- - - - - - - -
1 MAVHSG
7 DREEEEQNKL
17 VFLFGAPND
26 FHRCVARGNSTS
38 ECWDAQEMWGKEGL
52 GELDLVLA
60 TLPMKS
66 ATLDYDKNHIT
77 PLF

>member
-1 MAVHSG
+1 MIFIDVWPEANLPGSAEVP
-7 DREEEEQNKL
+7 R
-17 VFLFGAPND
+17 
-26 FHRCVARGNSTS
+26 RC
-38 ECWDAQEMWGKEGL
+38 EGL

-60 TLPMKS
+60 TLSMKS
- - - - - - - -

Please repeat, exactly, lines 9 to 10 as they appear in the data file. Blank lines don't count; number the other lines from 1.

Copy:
77 PLF

>member